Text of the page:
After the intense hustle and bustle of São Paulo, it was time to take things down a few notches and spend a few days in the charming colonial town of Paraty. A favourite of well-to-do Brazilian tourists from São Paulo and Rio, we arrived on the weekend to a buzzing and picturesque village, set amidst gorgeous greenery and emerald seas.


After spending the afternoon wandering and soaking up the cuteness of the town (plus trying not to break various bones navigating the crazy cobblestone rocks – beautiful but so hard to walk on!) we decided to scope out a spot for people watching, snacking and most importantly, drinking.

We went to Cachaçaria Cana de Praca, located on the main square, courtesy of Jack’s research. We sipped Brazil’s national drink – Caipirinhas – a deadly combination of cachaça, sugar, and lime. Seriously that’s it. After approximately two drinks we were done for, despite eating some amazing Bolhinos do Bacalao. If you visit Brazil seek these out – and remember the Portuguese word for them. They are nearly always described in horrifying terms in English, one example that we saw was “Cod Cookie”. Ew.

The next day after sleeping off the cachaça from the night before, and accepting we were not yet accustomed to the ratios found in Brazilian caipirinhas, we did some more exploring of the Centro Historico of Paraty. The sun came out and really put on a show, making it easy to wander around enjoying the gorgeous scenery.

History of Paraty

Paraty has had a number of different incarnations in its history, beginning with being the favoured shipping port during a boom in gold in the Minais Gerais mountains, hence its gorgeous decorative buildings.

After the gold boom began to thin out, coffee production took over as the main production and export of Paraty.

Finally, cachaça production became big business in Paraty, and it is still recognised today as a major producer of artisanal versions of the popular spirit. There are many stores in the Centro Historico which feature locally made cachaça, and other delicious looking handmade products.

When to go

We visited Paraty during mid-April which was lovely and is during the dry season. During the weekend there was a moderate amount of tourists, and there were even less come Monday. I would not recommend coming to Paraty during Brazilian holidays (Carnaval, Semana Santa etc) unless you love big crowds!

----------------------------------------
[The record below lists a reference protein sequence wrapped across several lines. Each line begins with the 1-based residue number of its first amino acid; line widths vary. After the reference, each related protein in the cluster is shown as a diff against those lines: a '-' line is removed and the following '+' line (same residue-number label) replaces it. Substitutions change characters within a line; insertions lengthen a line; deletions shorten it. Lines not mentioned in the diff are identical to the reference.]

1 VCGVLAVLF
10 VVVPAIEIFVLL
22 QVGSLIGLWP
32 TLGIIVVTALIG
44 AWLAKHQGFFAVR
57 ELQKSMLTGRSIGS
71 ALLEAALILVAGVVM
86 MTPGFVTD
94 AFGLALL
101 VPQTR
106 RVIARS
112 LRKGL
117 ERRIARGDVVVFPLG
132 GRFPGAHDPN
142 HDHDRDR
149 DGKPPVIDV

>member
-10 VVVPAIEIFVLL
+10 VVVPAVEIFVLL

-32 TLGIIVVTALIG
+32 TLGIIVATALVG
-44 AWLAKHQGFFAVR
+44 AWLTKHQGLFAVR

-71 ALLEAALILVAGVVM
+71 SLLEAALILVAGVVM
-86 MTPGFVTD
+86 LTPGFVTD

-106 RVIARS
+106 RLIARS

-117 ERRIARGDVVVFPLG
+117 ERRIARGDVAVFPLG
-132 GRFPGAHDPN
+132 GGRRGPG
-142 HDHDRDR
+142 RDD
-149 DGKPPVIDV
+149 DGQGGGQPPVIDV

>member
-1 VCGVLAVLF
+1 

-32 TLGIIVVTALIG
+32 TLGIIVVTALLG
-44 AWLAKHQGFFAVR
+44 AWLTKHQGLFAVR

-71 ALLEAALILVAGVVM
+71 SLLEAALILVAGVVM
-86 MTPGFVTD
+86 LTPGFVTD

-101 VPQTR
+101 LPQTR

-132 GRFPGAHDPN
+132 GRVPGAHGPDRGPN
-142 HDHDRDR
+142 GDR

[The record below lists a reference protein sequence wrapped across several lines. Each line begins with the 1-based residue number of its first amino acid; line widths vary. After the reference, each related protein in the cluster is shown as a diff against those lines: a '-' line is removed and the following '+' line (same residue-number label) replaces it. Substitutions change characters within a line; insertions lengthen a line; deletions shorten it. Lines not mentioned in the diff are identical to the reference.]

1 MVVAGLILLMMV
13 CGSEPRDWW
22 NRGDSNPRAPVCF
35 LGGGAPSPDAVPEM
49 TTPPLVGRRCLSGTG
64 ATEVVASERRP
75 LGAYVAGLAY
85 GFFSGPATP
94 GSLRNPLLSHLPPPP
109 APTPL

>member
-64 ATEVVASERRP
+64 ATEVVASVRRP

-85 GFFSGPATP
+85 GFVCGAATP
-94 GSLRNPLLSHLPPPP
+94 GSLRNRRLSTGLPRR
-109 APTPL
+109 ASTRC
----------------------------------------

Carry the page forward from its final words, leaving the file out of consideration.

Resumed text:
What to eat

There are lots of options in Paraty, try some Brazilian classics like bolhinos do bacalao (fried fish balls), pasteis (fried pastry with various fillings), or even pizza, which is done really well in Brazil! Take a phone with the capability to translate a menu because they sometimes do not include English.

How to get there

You will need to get here by bus, from either São Paulo (6 hours) or Rio De Janeiro (4 hours) or one of the smaller towns dotted along the coast such as Angra dos Reis, if you are coming from Ilha Grande. The Paraty bus station is very close to the Centro Historico and most pousadas. You can grab a taxi or Uber from the station if you have heavy luggage, but the distances are not far. Once in town you can pretty much stroll everywhere that you need to go.

Where to stay

Try to stay close to the Centro Historico of Paraty (the yellow shaded bit on Google Maps), but I would recommend not actually staying in it because it’s roped off to traffic which can make it a real mission to get in and out if you have wheeled luggage (huge cobblestones + wheels = NO!). There are tons of well-priced pousadas around.


We found the ATMs in Paraty very temperamental which led to a situation where we ran out of cash! We’re still not sure if that was due to the ATM literally being out of cash (it was Sunday night and local people seemed to be having problems too) or if it just didn’t like our cards. There aren’t really many cambios (money exchangers) in town either. Try and bring sufficient cash with you – some places also accept cards.

Overall Paraty town was a charming and scenic location to spend a few days. There are many more things to do in the area as well, such as island hopping and waterfall exploring. It is also the perfect place to break up the rather long bus trip between São Paulo and Rio De Janeiro if you are visiting both. Check out Paraty: Sea for the next part of our time in Paraty!

Have you been to Paraty, or would you like to go? Tell us about it!

I’m Stephanie and this year I’m taking a break from life in Australia. I’m traveling South, Central and North America, learning Spanish, eating tacos and seeking out amazing swimming spots. When I’m taking time out from that hectic schedule I like to write, read and relax – and pat cute street animals that I really shouldn’t. I probably wrote most of what you’re reading from my hammock and I wouldn’t have it any other way.

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